Leave it to flour milling to create the third largest company within this important sector of grain-based foods by combining businesses that few people outside the industry have ever heard of. That this is actually in process and near completion through the acquisition of Cereal Food Processors, Inc., headquartered in suburban Kansas City, by a combination of Milner Milling Co. and Pendleton Flour Milling Co., both with headquarters in Chattanooga, Tenn., not only caught the entire grain-based foods industry by surprise, but provided further powerful evidence that wheat flour milling is a dynamic business offering its players great opportunities that all too often are overlooked.

It is well over a decade since milling has experienced a combination of companies of this size. For a business historian, that is an amazing length of time, considering the manner in which M.&A. activity has come to symbolize more than a few of the world’s major industries, not just in America but around the world. Milling in America has gone for years with its three largest companies accounting in total for slightly more than half of aggregate capacity. Cereal Foods, the company being purchased in the new transaction, has held fourth place, actually with less than half the flour output of any of the three largest companies. While individual mills and milling companies have performed in totally different fashion in this long period of quiet in corporate purchases and mergers, the industry proved notable among food industry sectors for its efficient supplying of what has been a rather static total flour market in the United States. Flour users like wholesale baking have faced a fast-changing consumer and retail marketplace with a steady total.

Beneath the surface where details of the new milling combination were being structured, significant changes were under way at other companies. Within milling itself, announcement was made a year ago of the proposed merger of the flour milling assets of ConAgra Foods, Inc. and Cargill-CHS, which would create the largest flour milling company in U.S. history — a single entity accounting for a third of capacity. Discussions apparently have been under way with the U.S. Department of Justice to come up with adjustments that might meet the federal government’s views of what was needed to maintain competition. The companies themselves have taken the step of offering four mills for sale, but there are no signs of whether this has gained Justice Department approval, or even whether questions center on shares of milling capacity or wheat markets.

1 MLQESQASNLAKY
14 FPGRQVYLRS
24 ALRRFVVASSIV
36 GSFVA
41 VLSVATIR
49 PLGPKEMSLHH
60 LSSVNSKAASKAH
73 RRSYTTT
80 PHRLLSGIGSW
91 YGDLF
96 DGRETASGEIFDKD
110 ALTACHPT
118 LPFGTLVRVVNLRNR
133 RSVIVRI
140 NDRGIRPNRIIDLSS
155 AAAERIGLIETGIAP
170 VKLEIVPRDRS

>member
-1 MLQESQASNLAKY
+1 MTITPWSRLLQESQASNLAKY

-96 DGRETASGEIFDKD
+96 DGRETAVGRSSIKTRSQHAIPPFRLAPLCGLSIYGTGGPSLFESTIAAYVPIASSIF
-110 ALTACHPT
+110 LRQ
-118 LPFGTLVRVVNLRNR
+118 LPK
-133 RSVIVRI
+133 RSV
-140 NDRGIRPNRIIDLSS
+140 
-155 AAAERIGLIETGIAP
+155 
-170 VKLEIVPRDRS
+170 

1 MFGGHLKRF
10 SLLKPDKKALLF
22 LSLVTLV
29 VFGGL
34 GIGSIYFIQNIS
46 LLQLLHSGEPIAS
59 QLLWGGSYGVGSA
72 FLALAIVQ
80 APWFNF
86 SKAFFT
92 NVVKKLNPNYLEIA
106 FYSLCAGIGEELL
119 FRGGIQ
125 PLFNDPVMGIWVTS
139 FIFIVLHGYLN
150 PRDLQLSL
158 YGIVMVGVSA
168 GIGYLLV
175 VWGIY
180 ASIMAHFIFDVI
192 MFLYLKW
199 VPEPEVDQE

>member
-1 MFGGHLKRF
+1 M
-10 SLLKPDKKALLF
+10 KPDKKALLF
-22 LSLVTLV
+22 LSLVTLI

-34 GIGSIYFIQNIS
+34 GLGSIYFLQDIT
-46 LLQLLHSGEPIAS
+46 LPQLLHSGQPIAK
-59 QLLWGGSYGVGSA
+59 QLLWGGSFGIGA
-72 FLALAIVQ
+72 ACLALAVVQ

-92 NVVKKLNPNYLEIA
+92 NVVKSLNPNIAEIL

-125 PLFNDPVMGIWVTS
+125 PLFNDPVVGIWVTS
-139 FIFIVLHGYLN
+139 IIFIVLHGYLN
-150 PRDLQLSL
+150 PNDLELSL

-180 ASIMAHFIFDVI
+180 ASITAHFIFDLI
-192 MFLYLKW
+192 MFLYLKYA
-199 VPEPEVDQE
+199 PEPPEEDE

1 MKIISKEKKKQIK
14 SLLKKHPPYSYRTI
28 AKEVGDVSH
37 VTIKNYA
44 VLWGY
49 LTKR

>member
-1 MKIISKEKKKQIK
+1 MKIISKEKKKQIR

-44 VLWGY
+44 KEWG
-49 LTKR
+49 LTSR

These major moves in milling follow on the heels of or are coincidental with equally massive changes in wholesale baking. As this page noted just a few weeks ago, the developments in baking, not just the massive geographic expansion of its leading company, the Mexico City-headquartered Bimbo, but also the growth of baking’s leading U.S.-based companies, have established a grain-based foods industry starkly different from anything that has gone before. In response to consumer and retailer demand for innovation in products, America’s, indeed the western world’s, baking business is being transformed in a manner that demands the shifts, transformations in ownership and new ways of operations that must be adopted by the very new companies that are now being created.

Hardly ever has the pace of change in any modern industry, food or electronics, wheat breeding or technology, accelerated at the rate witnessed recently in grain-based foods. The ability of the industry’s executives to respond with vigor, with intelligent strategies to fit a marketplace that itself will be totally new and different is both a challenge and an opportunity. As remarkable as the people were who established and managed the businesses now being joined in their ability to deal with a fast-changing world, what lies ahead is assuredly new and different. It promises a future for grain-based foods and the companies prospering in this new era an industry overshadowing anything from the past.